Modern cryptography is based on prime numbers to implement their algorithms. This idea assumes that factoring large numbers is a costly task for any modern computer, because of become inefficient for big numbers. Some of the most important cryptographic protocols and applications like SSL , 3D-secure, OpenPGP, SSH, SSL or the modern TLS  are based on this style algorithms.

This means that there are algorithms like RSA public key (Standard IEE) used to encrypt and digitally sign. This algorithm uses two 155-digit prime numbers to forward (512 bits), obtaining a product of approximately 310 digits (1024 bits) that it is practically impossible to decode by current computers.

RSA DESCRIPTION

The algorithm uses two keys, one private and one public. Only send the public key to encrypt  and the private is used to decrypt.

The public key is (n, e) (which are the modulus and encryption exponent).
The private key is (n, d) (which are the module and the decryption exponent).

n = p · q (primes p and q of 155 randomly generated digits)
e = a smaller number than n coprime with f(n)
d = a number where d = ed – 1 is divisible by f(n) (calculated with the extended Euclid algorithm)

and f(n) = (p-1) · (q-1) where f(n) is the Euler totient’s function and measure the number of coprime with n up to n.

EXAMPLE

Willy wants to send a message “OK” to Pam (depending on the application can be a banking operation, a digital signature, or a simple whatsapp message)

1. Pam pc calculates the private key and the public key and sends the public key to Willy.

p = 439, q = 449 (In this example we used small primes to understand it)

n = 439 · 449 = 197111

f(197111) = 196244 = 73 · 7 · 2 · 2 · 2 · 2 · 2 · 2 · 2

e = 19 · 11 · 5 = 1045 (a number that does not share factors with 196244)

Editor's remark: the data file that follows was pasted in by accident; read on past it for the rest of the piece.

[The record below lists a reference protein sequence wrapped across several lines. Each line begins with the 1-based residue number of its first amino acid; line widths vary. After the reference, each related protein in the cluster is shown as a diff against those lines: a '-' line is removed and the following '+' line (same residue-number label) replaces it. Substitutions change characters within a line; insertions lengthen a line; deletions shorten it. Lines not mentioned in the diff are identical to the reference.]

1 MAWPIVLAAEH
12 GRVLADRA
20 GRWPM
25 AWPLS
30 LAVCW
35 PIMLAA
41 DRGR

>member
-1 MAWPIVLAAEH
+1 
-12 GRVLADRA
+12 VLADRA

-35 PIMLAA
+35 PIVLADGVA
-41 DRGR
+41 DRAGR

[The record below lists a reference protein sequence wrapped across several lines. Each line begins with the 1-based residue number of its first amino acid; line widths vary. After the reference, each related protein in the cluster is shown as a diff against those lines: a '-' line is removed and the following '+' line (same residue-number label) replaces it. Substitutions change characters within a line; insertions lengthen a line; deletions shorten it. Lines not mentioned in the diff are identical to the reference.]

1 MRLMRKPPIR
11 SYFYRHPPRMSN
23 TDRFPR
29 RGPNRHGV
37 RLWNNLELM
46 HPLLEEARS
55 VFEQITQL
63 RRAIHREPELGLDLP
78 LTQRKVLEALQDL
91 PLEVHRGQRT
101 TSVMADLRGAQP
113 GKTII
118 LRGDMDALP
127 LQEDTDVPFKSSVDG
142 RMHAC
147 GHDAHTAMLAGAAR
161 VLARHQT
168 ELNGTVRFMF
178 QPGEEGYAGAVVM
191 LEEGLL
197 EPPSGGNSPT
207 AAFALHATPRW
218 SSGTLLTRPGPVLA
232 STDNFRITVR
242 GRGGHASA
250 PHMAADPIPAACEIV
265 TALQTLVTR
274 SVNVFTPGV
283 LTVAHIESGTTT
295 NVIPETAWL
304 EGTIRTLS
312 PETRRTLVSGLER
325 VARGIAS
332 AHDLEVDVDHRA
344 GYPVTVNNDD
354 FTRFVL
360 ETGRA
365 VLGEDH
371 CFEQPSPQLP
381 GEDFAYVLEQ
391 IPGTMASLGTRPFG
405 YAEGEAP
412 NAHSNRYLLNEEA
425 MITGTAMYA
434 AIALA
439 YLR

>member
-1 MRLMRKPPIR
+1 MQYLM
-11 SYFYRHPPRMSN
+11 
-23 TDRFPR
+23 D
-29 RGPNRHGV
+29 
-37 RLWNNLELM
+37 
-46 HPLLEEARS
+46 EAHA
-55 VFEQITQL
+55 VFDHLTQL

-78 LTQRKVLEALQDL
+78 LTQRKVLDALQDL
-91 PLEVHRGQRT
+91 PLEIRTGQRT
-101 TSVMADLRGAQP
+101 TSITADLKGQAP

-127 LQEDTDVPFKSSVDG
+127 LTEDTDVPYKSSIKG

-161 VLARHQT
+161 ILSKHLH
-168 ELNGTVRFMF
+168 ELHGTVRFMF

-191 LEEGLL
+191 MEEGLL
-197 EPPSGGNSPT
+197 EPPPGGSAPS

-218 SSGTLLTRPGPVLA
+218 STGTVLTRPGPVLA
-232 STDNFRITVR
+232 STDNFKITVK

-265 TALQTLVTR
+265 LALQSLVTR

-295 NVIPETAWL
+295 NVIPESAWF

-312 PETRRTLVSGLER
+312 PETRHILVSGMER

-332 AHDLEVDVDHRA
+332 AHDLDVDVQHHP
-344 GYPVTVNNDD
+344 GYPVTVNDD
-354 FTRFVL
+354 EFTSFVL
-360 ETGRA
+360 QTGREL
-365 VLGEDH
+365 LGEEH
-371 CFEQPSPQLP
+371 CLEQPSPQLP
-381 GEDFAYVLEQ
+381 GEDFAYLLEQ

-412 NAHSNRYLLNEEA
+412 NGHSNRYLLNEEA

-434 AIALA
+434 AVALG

d:
(d · 1045) – 1 = multiple of 196244
d · 1045-1 = k · 196244
d = (k · 196244 + 1) / 1045 (so that d is integer division has to be exact)

k=1, d=187.7 .. NO
k=2, d=365.5 .. NO
.
.
k=31, d=5821 OK

Pam has the private key (197111,5821) and public key (197111,1045) and sends the public key to Willy.

2.The Willy pc receives the public key (n, e) Pam and transforms the message into a number m is less than n.

Willy gets the public key (197111,1045)

OK now transforms the message into a number m:

O: 2
K: 1

(In this example it is a completely arbitrary assignment as this is done with a conversion table.)

m = “OK” = 21

3. pc text willy figure that transforms from mac to the operation c = m e mod n

c = 211045 mod = 63202 197111

4.Willy  c sends the message to Pam

Willy sends 63202

5. Pam receives and decodes c m = cd mod n

Pam decrypts the message with the private key

m = 632025821 mod 197111 = 21 = “OK”

WHERE IS THE SAFETY?

If a hacker retrieve the messages sent, could be recover in this case:

      • The public key (197111,1045)
      • The message “63202”

he would have:

n = 197111
e = 1045
c = 63202

but to decrypt the message m requires d because:

m = 63202d mod 197111

and the only way to get d:

(d · e) – 1 = multiple of f(197111)
(d · 1045) – 1 = k · f(197111)

d = (k · f(197111) + 1) / 1045

The problem is that for f(197111) requires p and q and doesn’t have it.
The only way is to factoring n but 1024 bits are impossible to factorize for the hacker because it would take years to solve.

This is known as the RSA problem solving and trouble with big numbers is what guarantees the security of the system.
Other encryption algorithms based on primes are:

      • DSA
      • ECDSA
      • Diffie-Hellman
      • ElGamal

 

 

 

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